When to Use Prolotherapy and When to Use Platelet Rich Plasma

Gary B. Clark, MDGary B. Clark, MD

Platelet-Rich Plasma (PRP) Therapy is a particularly hot topic, nowadays—in the laboratory, the clinic, and on the street. A very recent New York Times (NYT) article describes how two Pittsburg Steelers “used their own blood in an innovative injury treatment before winning the Super Bowl.” The article goes on to cite several other sports figures who have also been successfully treated in this fashion. It refers to PRP Therapy as a means of delivering a “growth-factor cocktail” to such injuries as “tennis elbow” or “knee tendinitis” (sic).

Platelet-Rich Plasma (PRP) Therapy is a particularly hot topic, nowadays—in the laboratory, the clinic, and on the street. A very recent New York Times (NYT) article describes how two Pittsburg Steelers “used their own blood in an innovative injury treatment before winning the Super Bowl.”2 The article goes on to cite several other sports figures who have also been successfully treated in this fashion. It refers to PRP Therapy as a means of delivering a “growth-factor cocktail” to such injuries as “tennis elbow” or “knee tendinitis” (sic).

It is gratifying—if not somewhat humorous—that the advocates for this “new” PRP treatment describe how this “nonsurgical” therapy works by using “the body’s own cells to help it heal”—as if Prolotherapists have not been doing exactly the same thing since the mid-1930’s. And the same PRP advocates tout their noninvasive technique du jour as providing better cost-effectiveness compared to surgery, thereby making PRP Therapy hugely attractive for preferential insurance reimbursement—while standard Prolotherapy remains non-reimbursed by most healthcare insurance programs!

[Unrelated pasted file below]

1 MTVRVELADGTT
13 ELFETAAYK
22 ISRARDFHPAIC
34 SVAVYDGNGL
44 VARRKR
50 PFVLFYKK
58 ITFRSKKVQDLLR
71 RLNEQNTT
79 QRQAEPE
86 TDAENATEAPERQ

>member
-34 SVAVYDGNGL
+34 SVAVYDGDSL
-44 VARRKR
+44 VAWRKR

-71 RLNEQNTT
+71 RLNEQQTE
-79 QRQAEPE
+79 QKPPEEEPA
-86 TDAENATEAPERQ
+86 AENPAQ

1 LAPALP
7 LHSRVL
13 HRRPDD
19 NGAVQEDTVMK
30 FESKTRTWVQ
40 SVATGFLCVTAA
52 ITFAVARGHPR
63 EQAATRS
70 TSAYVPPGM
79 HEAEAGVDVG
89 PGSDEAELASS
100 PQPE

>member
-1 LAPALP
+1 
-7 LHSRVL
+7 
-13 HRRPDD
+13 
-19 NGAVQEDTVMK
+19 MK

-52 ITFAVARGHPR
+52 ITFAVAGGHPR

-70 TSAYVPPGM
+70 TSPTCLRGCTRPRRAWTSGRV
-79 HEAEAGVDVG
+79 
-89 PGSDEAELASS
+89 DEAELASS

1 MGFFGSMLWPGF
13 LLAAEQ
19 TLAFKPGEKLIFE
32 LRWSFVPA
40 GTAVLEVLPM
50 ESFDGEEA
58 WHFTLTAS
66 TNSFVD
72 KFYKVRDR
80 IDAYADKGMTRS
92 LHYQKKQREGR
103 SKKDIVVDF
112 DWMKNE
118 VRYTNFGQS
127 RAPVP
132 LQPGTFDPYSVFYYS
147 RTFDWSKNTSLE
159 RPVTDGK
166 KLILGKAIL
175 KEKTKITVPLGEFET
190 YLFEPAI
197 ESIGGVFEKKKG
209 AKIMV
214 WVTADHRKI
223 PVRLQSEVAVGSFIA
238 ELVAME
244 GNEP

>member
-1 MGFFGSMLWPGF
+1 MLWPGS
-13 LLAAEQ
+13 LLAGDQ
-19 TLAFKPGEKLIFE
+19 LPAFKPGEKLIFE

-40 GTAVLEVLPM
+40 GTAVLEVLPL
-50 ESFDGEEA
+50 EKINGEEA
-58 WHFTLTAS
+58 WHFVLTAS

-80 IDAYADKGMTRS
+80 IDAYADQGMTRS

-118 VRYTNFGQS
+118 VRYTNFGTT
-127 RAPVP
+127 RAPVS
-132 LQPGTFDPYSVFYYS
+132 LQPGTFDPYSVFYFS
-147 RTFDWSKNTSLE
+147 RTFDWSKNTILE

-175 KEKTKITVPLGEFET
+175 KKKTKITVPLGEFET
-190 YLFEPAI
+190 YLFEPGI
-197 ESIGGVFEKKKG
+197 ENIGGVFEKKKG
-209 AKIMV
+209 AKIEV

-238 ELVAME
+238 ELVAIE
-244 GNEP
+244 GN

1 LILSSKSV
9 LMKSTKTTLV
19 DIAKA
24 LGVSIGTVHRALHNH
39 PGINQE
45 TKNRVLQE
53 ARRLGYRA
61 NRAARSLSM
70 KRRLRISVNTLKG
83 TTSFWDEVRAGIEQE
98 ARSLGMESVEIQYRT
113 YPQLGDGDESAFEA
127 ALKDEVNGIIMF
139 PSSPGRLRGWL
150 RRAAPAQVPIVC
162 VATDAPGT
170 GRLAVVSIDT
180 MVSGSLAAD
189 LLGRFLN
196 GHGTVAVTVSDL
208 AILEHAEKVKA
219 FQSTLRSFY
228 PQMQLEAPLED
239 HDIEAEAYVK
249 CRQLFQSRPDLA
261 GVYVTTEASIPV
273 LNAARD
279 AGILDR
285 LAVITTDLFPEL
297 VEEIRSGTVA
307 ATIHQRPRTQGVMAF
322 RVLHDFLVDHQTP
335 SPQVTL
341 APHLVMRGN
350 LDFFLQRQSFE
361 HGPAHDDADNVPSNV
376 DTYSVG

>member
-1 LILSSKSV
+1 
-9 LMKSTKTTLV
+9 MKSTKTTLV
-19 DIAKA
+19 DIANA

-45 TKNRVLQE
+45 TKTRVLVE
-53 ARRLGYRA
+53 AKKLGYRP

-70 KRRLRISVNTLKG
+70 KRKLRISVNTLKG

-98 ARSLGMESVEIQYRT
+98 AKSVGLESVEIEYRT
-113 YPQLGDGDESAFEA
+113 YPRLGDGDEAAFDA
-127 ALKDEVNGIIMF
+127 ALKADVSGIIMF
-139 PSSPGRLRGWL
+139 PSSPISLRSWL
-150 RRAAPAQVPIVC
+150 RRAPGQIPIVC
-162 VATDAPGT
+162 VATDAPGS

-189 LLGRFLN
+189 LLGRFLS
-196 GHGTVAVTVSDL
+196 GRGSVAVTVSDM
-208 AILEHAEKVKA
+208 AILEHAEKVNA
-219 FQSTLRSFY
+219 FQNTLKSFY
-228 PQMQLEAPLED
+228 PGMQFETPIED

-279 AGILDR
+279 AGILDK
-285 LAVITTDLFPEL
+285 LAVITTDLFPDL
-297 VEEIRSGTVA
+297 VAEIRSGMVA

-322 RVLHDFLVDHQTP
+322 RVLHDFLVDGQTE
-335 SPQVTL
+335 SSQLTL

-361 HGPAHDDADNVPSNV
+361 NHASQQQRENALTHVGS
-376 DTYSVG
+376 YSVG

The truth of the matter is that Prolotherapy doctors have been using the earliest version of PRP Therapy for years—achieving all of PRP Therapy’s basic positive attributes, albeit less potent to some degree but at a very small fraction of the cost.

The NYT article goes on to say that PRP Therapy “has the potential to revolutionize not just sports medicine but all of orthopedics”—possibly “obviating surgery and shortening rehabilitation.” Isn’t that one reason why Prolotherapists have been calling our style of practice “Orthopedic Medicine”—treating joint injury and dysfunction while protecting our patients, whenever possible, from more invasive, expensive, and potentially debilitating orthopedic surgery by using the nonsurgical, regenerative approach of Prolotherapy?

Read the entire article at The Journal of Prolotherapy


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